Stuart Briscoe in his autobiography, tells this awesome story:
“John Smallwood… was… seeking the Lord but didn’t seem to know it. His social graces were somewhat underdeveloped. Before entering my room, which he did constantly, he never bothered to knock. The door would fly open, he would march into my little abode, and stamp around the limited space shouting, “How could a whale swallow Jonah?” or “How could Elijah go to heaven in a fiery chariot?” Then, without pausing, he would march out, slamming the door behind him. I became quite accustomed to these fascinating interludes and was rarely required to respond to them. So I watched them in amused silence and proceeded with my studies. One night, however, I decided to change tactics. When, as expected, the door flew open and John marched in with his latest rhetorical question, I grabbed him, pushed him into a chair, and gave him a Bible and a pair of scissors.
Startled, he asked, “What are these for?”
“I want you to go back to your room, read the Bible—start with the Gospel according to St. John—and cut out all that you don’t accept. When you’ve done it, then come back, and not before, and we’ll discuss what’s left.”
“Why? I couldn’t possibly cut a Bible to pieces,” he replied.
“You’ve ripped on it with your tongue every day since I’ve met you. So why not make it final and just cut out the pieces you can’t accept?”
“No,” he said firmly, “I can’t. I won’t do it.”
“Then stop treating it the way you do,” I answered. “And don’t forget that as you pick and choose which parts of the Bible are acceptable to you, all that is left will fit into the confines of your intellect; and with all due respect to your intelligence, my hunch is that we would be left with a God who doesn’t amount to much at all. Take the Bible with you, start reading where I suggested with as open a mind as you possess, and ask God to reveal himself to you.”
He left the room soberly, taking the Bible but declining the scissors. It was only a matter of a few days before the Lord opened his heart. (This week we received an email message from him—after more than forty years! He still ministers to young men.) – Stuart Briscoe (Flowing Streams, pp. 44-45.)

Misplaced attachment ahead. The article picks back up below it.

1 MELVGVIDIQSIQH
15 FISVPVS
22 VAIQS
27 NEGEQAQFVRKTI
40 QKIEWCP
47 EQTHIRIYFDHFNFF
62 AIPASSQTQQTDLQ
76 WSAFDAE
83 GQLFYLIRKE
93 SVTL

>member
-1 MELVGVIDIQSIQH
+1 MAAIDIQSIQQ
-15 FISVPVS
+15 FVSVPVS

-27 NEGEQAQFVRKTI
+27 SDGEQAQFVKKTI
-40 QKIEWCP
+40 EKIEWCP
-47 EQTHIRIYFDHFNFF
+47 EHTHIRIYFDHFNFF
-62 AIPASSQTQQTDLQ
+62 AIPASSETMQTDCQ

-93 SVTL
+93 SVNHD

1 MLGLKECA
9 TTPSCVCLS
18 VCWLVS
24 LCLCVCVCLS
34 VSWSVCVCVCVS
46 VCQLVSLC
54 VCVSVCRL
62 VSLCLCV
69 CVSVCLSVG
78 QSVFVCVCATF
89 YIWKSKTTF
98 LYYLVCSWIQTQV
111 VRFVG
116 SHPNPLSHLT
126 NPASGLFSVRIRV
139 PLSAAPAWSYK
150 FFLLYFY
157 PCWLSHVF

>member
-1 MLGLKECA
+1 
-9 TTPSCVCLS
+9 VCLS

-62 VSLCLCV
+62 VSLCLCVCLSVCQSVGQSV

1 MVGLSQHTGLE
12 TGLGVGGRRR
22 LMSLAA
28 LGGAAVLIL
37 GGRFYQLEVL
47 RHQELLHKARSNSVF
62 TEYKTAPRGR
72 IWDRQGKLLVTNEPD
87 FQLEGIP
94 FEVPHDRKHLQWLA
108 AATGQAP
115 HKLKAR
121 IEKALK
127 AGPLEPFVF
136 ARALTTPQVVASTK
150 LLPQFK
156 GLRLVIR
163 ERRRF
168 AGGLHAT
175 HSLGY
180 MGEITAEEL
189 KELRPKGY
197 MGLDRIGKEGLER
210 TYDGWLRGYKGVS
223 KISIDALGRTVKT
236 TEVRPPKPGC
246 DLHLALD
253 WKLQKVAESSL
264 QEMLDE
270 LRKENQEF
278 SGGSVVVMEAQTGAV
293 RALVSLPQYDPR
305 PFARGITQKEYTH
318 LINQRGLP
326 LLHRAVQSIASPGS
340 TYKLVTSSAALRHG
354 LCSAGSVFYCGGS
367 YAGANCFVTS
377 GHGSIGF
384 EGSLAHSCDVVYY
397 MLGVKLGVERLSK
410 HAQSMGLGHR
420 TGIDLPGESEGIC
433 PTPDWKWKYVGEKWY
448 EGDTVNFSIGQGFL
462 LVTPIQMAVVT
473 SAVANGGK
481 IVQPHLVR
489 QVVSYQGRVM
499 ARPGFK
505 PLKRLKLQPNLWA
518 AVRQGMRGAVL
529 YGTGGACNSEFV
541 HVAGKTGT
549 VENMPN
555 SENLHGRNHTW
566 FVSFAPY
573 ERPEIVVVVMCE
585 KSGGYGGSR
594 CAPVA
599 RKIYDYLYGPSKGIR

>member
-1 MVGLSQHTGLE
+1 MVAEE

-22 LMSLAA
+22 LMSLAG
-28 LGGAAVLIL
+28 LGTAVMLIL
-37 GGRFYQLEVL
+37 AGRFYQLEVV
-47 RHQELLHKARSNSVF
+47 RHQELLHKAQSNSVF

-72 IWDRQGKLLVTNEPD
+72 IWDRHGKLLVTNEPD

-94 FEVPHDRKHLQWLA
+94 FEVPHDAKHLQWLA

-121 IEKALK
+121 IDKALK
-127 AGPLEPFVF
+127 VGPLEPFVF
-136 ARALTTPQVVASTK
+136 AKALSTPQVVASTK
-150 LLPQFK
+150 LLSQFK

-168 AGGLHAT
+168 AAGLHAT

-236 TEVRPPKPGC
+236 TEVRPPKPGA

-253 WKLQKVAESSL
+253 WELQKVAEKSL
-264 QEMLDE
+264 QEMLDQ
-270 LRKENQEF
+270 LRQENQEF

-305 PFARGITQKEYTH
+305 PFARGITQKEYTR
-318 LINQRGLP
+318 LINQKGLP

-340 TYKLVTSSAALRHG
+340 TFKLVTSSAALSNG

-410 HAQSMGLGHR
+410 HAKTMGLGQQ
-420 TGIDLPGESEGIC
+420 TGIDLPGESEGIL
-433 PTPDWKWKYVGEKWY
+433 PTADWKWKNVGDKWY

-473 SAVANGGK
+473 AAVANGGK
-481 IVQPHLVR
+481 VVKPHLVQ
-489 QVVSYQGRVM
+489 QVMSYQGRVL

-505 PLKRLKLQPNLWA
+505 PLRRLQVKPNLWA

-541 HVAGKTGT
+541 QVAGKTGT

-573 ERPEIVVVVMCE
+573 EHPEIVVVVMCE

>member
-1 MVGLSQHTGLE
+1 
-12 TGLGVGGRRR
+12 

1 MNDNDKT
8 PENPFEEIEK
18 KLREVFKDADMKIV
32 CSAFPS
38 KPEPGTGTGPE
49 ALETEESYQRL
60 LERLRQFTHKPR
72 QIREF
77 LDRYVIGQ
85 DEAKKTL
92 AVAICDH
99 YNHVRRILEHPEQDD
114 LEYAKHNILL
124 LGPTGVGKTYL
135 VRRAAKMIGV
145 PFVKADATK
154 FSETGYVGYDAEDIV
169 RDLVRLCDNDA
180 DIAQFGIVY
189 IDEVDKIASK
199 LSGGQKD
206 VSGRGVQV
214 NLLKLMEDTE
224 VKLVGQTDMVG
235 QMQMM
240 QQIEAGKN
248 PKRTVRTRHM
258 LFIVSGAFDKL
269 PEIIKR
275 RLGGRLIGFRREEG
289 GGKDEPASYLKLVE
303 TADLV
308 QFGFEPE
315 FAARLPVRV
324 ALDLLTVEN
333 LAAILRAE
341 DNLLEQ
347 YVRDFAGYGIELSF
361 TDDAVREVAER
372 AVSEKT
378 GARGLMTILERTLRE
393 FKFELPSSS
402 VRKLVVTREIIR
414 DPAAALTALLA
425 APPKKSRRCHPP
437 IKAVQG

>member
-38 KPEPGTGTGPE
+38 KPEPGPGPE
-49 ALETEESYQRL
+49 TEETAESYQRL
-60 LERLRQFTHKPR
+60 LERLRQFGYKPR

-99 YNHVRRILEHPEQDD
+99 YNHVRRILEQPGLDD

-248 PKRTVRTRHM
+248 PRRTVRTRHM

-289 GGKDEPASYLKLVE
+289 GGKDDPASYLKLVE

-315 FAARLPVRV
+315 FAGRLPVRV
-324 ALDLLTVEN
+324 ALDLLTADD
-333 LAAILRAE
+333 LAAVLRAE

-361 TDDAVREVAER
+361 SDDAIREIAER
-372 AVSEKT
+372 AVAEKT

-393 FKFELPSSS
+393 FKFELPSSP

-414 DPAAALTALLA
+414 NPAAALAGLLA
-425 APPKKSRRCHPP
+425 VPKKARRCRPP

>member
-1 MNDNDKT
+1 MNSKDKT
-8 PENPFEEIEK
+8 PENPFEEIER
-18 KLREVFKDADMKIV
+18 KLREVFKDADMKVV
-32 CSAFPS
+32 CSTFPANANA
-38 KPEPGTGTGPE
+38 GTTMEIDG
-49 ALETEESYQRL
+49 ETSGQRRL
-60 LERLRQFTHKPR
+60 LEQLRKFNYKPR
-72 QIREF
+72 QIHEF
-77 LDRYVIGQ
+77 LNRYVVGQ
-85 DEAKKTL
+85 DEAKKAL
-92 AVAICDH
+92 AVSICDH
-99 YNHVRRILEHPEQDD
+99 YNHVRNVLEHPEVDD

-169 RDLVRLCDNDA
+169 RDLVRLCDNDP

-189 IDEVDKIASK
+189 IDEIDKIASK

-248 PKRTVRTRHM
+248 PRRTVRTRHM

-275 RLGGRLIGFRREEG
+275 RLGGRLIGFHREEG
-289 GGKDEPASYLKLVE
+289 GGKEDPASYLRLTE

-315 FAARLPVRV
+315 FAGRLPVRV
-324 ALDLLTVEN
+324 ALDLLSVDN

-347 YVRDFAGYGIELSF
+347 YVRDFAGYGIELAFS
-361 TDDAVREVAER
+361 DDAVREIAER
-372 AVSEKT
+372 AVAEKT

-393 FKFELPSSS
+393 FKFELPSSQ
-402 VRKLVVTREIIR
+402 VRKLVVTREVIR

That was the state of the last church Paul and Silas had visited, Thessalonica. They cut out only the Scriptures they wanted to believe regarding Messiah. Continuing on, this missionary team come to a Noble Nook… the noble minded Jews at Berea.
10As soon as it was night, the brothers sent Paul and Silas away to Berea. On arriving there, they went to the Jewish synagogue. 11Now the Bereans were of more noble character than the Thessalonians, for they received the message with great eagerness and examined the Scriptures every day to see if what Paul said was true. 12Many of the Jews believed, as did also a number of prominent Greek women and many Greek men.
Type of City: Berea was a small town 60 miles West of Thessalonica which differed from the capital not only in size but in receptivity. Luke says they were more “noble-minded.” This is interesting… the big city probably had more actual “nobles”… those of good birth. This small town had more of those that were noble in their thinking. This was a “soft soil” city.
Paul’s Message: It was the same message here but it was more conversational that it was confrontational. There was more give and take. He offered Scriptures to support his arguments about Messiah, and these people opened their scrolls and examined Paul’s arguments.
Town’s Reaction: Many believed; they received the word with eagerness. Paul and Silas have greater success in Berea than Thessalonica… not because they have sown the seed better, but because the soil was more receptive.
Now they didn’t just accept Paul’s word at face value. They didn’t accept or reject based on his personality or oratory. They picked up their Bibles and discerned whether or not what he was saying was true. How discerning are you?
Charles Swindoll: Less than a hundred years ago the Sunday sermon was the chief occasion of community instruction… the only time for formal instruction of any kind. The Bible was the nucleus of shaping minds and determining decisions. What a difference today! The barrage of information that now competes for parishioners’ attention is incredible. [They] are the target of a deadly accurate dense-pack of information: an endless number and variety of books, media persuasion, and secular propaganda with its appealing influences flying at us at the speed of light. Our thinking is changing.
Truth is now up for grabs. – Charles Swindoll (Come Before Winter, p. 31.)
Swindoll wrote that back in 1985. How much truer is that is today? How discerning are you about what you take in while watching a show on the History Channel or reading an article in the Tennessean or listening to a neighbor rant about a political or social issue? We have been given the words of life. Are we noble minded enough to crack open our Bibles to get at its truth… and to weigh all that other stuff against what it says?
Outcome: They STILL get run out of town.
13When the Jews in Thessalonica learned that Paul was preaching the word of God at Berea, they went there too, agitating the crowds and stirring them up. 14The brothers immediately sent Paul to the coast, but Silas and Timothy stayed at Berea. 15The men who escorted Paul brought him to Athens and then left with instructions for Silas and Timothy to join him as soon as possible.
We will talk about that third city, Athens, next time. In the meantime, put down the scissors and take up a magnifying glass. Dig into to God’s word… you will not be disappointed.